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Raiders fall to Seattle, finish preseason winless

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Raiders fall to Seattle, finish preseason winless

Sep. 2, 2011
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SEATTLE (AP) Terrelle Pryor's night consisted of holding a clipboard, with an earpiece hooked to his left ear and a football tucked under his left arm.So much for Pryor getting any playing time before his five-game suspension kicks in.See ya in October, Terrelle.Thomas Clayton and Vai Taua had short touchdowns runs, Jeff Reed kicked two field goals, and the Seattle Seahawks closed out the preseason with an uninspiring 20-3 victory over the Oakland Raiders on Friday night.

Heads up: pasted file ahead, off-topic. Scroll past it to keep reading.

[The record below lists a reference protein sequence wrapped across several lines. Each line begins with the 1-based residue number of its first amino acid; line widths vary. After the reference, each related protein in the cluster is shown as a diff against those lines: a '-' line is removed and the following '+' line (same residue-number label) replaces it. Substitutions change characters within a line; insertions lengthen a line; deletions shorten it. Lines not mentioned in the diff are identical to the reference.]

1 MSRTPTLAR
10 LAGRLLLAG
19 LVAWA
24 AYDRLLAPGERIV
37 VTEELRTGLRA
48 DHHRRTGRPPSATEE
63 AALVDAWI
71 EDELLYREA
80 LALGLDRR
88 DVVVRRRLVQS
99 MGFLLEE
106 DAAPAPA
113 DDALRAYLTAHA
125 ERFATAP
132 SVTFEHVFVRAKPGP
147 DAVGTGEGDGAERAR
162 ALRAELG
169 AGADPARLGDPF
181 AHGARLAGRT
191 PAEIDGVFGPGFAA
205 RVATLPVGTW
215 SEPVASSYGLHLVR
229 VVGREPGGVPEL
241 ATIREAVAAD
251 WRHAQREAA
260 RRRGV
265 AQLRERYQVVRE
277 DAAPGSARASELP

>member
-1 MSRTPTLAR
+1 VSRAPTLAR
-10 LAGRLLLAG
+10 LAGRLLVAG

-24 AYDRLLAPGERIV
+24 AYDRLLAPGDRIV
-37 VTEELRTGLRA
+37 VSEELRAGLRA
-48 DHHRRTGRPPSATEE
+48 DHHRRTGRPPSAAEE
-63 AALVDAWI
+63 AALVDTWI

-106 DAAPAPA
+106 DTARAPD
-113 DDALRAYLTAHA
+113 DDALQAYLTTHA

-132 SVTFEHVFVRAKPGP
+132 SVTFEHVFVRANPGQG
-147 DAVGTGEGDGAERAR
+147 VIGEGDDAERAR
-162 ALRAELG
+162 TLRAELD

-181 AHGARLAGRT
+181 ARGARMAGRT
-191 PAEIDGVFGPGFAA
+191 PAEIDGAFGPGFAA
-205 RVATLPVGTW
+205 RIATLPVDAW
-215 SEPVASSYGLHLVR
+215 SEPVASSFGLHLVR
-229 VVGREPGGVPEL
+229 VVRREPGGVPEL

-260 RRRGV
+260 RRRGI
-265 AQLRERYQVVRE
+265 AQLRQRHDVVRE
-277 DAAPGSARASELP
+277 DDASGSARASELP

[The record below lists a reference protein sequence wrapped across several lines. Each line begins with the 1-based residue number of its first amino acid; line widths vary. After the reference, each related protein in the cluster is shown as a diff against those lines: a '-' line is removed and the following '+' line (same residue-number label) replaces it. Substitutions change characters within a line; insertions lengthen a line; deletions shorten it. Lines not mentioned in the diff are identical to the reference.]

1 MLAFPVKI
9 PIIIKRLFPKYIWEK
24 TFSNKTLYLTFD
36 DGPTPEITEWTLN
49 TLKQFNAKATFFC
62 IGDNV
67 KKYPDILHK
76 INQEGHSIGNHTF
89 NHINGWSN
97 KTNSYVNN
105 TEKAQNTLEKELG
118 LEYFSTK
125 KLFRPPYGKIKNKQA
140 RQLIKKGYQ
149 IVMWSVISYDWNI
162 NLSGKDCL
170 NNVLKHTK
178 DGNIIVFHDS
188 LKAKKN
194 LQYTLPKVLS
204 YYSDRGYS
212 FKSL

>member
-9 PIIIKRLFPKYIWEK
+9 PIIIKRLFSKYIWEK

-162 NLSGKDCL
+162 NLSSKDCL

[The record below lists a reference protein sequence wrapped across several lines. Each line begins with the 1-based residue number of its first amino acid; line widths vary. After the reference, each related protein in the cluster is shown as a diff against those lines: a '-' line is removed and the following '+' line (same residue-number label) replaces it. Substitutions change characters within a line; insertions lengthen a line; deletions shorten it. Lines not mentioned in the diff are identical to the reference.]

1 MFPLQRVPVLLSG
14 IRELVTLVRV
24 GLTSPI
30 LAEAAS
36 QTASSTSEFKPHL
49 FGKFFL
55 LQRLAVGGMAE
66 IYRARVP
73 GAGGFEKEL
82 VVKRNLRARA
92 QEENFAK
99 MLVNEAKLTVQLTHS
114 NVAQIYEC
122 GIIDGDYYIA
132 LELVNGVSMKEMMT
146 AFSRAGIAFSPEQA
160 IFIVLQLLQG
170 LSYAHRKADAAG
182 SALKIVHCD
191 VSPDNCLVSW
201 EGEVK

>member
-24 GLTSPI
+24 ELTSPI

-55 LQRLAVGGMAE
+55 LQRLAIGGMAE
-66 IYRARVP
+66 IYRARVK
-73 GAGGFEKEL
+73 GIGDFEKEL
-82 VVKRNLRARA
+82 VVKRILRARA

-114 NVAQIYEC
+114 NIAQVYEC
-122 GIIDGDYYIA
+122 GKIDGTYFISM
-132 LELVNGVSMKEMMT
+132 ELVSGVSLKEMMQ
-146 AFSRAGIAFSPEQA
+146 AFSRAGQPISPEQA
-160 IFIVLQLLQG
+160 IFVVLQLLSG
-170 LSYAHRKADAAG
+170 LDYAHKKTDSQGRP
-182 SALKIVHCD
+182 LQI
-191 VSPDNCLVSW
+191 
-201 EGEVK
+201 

RELATED: Raiders vs. Seahawks In-game notes